Environmental Systems: Complexity and Uncertainty
A vital system, the environment is also one of the most challenging to simulate. Better predictions of environmental impacts and how to mitigate them are among society’s most pressing future needs. Meeting them is all the more challenging because environmental systems entail a complex, dynamic interplay among many
- chemical, and
- biological processes.
Moreover, their material properties are spatially heterogeneous, meaning they are unevenly distributed in various concentrations in the physical world. Reliable environmental data, particularly the sub-surface variety, is key to prediction, but it is scarce and notoriously difficult to acquire. Hence, environmental system simulations are inherently uncertain and require real-time calibration and statistical concepts to support risk assessment and decision making to make them useful for environmental engineering and society.
An Integrative, Interactive Approach
In a single integrative, transferable and efficient computational approach, we combine
- simulations under uncertainty,
- data assimilation,
- and risk assessment.
This approach provides an interactive framework for different application tasks, such as calibration, prediction, design and control under uncertainty.
As a demonstration project to illustrate the progress we have made toward interactive environmental engineering, we have developed a simulation of carbon dioxide (CO2) injection into deep geologic formations to mitigate global warming.
Assessing the potentials and risks of this technology as an interim solution requires predicting the multi-scale, multi-physical processes involved,
- quantifying uncertainties,
- designing, controlling and visualizing robust injection strategies, and
- communicating the results at the science-policy interface.
Read more below about the four key elements that make up our vision for developing interactive environmental engineering:
A highly complex challenge
Carbon capture and storage (CCS) has been proposed as an interim technology for reducing CO2 emissions. The storage and subsurface flow of CO2 after injection is governed by complex and non-linear multi-physics and multi-scale laws:
- unstable multiphase flow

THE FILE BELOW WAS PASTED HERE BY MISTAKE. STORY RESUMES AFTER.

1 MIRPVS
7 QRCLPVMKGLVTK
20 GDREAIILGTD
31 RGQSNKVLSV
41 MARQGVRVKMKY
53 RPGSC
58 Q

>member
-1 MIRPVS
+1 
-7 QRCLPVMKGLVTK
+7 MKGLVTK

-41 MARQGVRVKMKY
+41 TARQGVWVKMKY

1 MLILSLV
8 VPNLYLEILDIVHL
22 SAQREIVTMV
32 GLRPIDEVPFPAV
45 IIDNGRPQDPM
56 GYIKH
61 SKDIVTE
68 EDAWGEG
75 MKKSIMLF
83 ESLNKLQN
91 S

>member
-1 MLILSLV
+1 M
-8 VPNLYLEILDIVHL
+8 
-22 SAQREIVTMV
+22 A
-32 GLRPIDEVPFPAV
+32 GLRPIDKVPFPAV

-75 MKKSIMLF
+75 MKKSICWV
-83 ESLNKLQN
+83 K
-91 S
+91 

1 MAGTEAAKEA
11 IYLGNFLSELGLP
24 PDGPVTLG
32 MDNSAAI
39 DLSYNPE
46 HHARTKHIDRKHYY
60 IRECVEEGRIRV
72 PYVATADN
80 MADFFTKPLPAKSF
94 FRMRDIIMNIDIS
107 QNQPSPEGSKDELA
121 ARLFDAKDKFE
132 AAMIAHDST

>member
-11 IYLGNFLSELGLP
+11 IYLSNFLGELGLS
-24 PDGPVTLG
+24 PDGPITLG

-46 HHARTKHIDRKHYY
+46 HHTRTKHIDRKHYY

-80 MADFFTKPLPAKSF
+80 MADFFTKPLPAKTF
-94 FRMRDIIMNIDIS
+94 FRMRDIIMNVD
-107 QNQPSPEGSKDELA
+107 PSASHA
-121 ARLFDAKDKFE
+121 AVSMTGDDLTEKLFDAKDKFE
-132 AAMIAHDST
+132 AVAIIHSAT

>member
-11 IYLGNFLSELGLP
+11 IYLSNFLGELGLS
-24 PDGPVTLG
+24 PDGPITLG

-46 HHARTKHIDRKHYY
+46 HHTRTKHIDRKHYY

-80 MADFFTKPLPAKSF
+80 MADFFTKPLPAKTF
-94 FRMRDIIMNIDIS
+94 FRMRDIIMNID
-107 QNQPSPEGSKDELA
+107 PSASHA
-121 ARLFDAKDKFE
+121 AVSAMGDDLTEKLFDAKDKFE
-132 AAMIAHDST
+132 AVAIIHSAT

- phase transitions (fluid-gas-super-critical)
- dissolution into water
- rock deformation
- temperature effects
CCS requires highly-developed simulation tools
- efficient and adaptive discretization schemes and
- numerical algorithms for multi-physical and multi-scale processes.
The resulting codes are scalable to future high-performance computing architectures and equipped with total error control for accurate yet robust simulation.
Blind perfection carries a high price
Current numerical simulation models for the multi-phase flow and transport processes are not up to the demands of repeated simulations required for uncertainty quantification, optimization, control and risk assessment. Even a single simulation run may require parallel high-performance computing. Reduced models can drastically speed up
- control, and
- risk analysis.
Despite this reduction, they retain all relevant aspects of the original model with only a small, controlled error.
Response surface approach
We compress the reaction of complex simulations to parameter changes into a simple, yet smart polynomial response surface using so-called arbitrary polynomial chaos expansion. All repetitive follow-up tasks evaluate the response surface in the blink of an eye.
Inconsiderate confidence in simulation is dangerous
To assess the potential of CCS as interim solution to global warming, ideally, we should know all possible reactions of the environment to CCS. Uncertain parameter values can change simulation outcomes by factors of 10, 100 or more. Therefore, our ability to quantify its uncertainties and risks play a key role and may even be more important than detailed numerical perfection of simulation codes.
Knowing the unknown
Our reduced models allow applying accurate and holistic methods for uncertainty quantification and using them in probabilistic risk assessment. This way, we can predict the likely extent of the benefits and harms we inflict on the environment and then make them inputs to decision making.
Even hightech can fail
CCS should be implemented in a manner that confines even improbable dangers below acceptable risk thresholds. For example, one could choose the injection rate and depth to avoid geomechanical cracking at a 99% safety level. The probability of failure and negative impacts will depend on the interplay between
- controllable engineering aspects and
- the system’s uncertainty aspects.
Optimizing with rational safety margins
Robust design directly impacts uncertainties and failure probabilities. It is a way of minimizing operating risks. Our proposed integrative approach simply builds design variables into the response surface. This assures optimization while guaranteeing that known risks remain below a level designated as acceptable. Our optimized monitoring strategies help to identify and reduce residual risks.
Research on CCS is inseparable from these social dimensions:
- consumer behaviour and population growth
- technological development and economic/ ecological aspects
- sustainability and risk acceptance
- opinion making and legislation
Without adequate visualization and communication, simulation results, because they can be misinterpreted in dangerous fashion, can easily become counterproductive if they become political footballs.
Bridge to decision makers
Simulations should not be understood as “truth-generating machines.” Decision makers are prone to underestimating the role of uncertainties in environmental simulations. Hence, SimTech studies the process of communicating simulations to policy makers.
Our visualization methods facilitate exploring possible CCS scenarios graphically and interactively to include their environmental impacts and uncertainties.